JOE CONWAY chats to prominent people on the Peterborough arts scene. This month BECKY OWEN-FISHER and TOM FOX.
On a bitterly cold January evening I entered the Peterborough Cathedral precincts in search of the Knights’ Chamber. I soon found the ancient building, where Mask Theatre was presenting David Greig’s play Dunsinane.
It was a brilliant production and one of the best performances was by Becky Owen-Fisher as Gruach, aka Lady Macbeth. In this macho and bloody play Becky stood out as the recently deposed and subtly seductive queen. With a Scottish accent that rang true and an electrically charged stage presence Becky’s was a performance to relish.
Meanwhile eerie sound effects and haunting Celtic music contributed to a sound design which was a vitally important and integral part of the production. Adding an unmistakably Scottish flavour to the play, it was the work of Tom Fox, director, actor, and founder of Lamphouse Theatre.
Last week I chatted to Becky and Tom about the production. But this time on a sunny May afternoon, enhanced by a few drinks and a fine view of the cathedral.
I turned to Becky first. “Dunsinane meant so much to me,”she said. “The historical Lady Macbeth was the first woman to emerge in Scottish history. The play reflects this by including a star part for an actress, and there aren’t many of those around. Even in Shakespeare!”
Becky continued: “Everything about the production was wonderful.”
She went on to tell me about the next Mask Theatre show. It’s Shakespeare’s The Comedy of Errors which will be played in several local outdoor venues, culminating in Peterborough’s Central Park in July.
“I play Antipholus,” Becky said, “and our up-dated version takes place on a Mediterranean party island, complete with clubs, dance, music, and lights.”
Turning to Tom, I asked him about the sound design for Dunsinane.
“It was a bit of a mish-mash,” he said modestly. “A kind of montage of evocative sounds and music.”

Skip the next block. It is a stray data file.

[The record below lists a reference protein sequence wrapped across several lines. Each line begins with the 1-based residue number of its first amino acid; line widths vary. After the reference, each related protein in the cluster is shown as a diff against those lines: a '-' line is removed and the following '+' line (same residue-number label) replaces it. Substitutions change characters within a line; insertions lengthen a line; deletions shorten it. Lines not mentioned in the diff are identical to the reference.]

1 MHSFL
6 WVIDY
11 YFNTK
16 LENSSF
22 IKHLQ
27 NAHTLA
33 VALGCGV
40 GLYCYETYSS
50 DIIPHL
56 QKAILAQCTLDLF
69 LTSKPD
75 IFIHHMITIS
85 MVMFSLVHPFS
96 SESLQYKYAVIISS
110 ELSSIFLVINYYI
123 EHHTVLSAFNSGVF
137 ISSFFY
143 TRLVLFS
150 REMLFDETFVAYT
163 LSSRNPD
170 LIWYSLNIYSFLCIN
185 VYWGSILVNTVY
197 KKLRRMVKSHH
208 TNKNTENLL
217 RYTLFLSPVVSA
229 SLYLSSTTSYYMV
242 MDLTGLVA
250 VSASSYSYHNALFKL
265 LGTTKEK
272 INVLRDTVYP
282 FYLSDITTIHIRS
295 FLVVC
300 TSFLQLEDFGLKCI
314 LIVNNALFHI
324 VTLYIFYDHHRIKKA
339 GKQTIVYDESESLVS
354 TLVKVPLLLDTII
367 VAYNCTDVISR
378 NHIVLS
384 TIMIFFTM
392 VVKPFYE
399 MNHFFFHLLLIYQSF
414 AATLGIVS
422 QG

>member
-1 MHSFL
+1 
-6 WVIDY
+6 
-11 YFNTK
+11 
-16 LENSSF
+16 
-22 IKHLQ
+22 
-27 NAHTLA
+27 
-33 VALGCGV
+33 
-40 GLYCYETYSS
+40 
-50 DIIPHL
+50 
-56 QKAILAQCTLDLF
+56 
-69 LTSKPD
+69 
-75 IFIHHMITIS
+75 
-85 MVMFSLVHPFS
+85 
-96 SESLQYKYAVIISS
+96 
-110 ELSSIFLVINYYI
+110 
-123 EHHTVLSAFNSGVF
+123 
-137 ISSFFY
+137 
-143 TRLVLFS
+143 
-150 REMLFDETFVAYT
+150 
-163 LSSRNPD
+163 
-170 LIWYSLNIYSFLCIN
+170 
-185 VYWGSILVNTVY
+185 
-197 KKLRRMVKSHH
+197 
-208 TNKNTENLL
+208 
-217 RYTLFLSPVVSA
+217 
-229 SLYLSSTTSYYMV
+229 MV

He then told me about his varied work in the theatre.
“I always wanted to be an actor,” he said, “and I started out by running a youth theatre group.”
This was UROCK an associate company of Eastern Angles.
Among the company’s many productions Tom singled out Remote by Stef Smith, a play about a girl who runs away from home to live in a tree-house. Its special significance was that UROCK performed it at the National Theatre in London.
“An amazing experience for the kids,” said Tom.
Then about five years ago Tom Fox founded Lamphouse, the theatre company which has its home in the Undercroft of Serpentine Green shopping centre.
Tom is justifiably proud of his brain-child which is clearly going from strength to strength. It’s also a company in which Becky Owen-Fisher works full time.
But before they told me about the latest Lamphouse ventures there was something I wanted to ask the young couple.
“Where did you two meet?” I wanted to know.
“It was Mask Theatre again,” Becky said, “about six years ago in a production of Calendar Girls. I was stage managing, and you ...”
Tom took up the tale. “I was on stage playing the photographer.
“Well, I happened to break the tripod I was using. It was an accident but Becky started shouting at me. She was angry, I was embarrassed, but that was how things started between us.”
Fascinating stuff, don’t you think ...? But back to Lamphouse.
Tom explained that its unique shows are devised by the actors themselves and include stories, music, and interaction with the audience.
“Our brand of theatre isn’t about sitting down and watching things happen under a proscenium arch,” said Becky.
“Instead we’re trying to attract new audiences with high energy, physical productions.
“Our mission is telling epic stories in intimate settings,” said Tom. “Or, to put it another way, we think global but act local.”
Recent shows with universal themes have included Beauty and the Beast and Peter Pan, which involved three actors playing 40 parts!
One of the biggest breakthroughs for Lamphouse will come on June16 when its production This is Peterborough will be the first theatre performance ever given as part of the Peterborough Heritage Festival.
“It aims to portray 900 years of history in 60 minutes,” said Becky.
“And you can catch it in the Bishop’s Garden of the cathedral,’” added Tom.
See you there!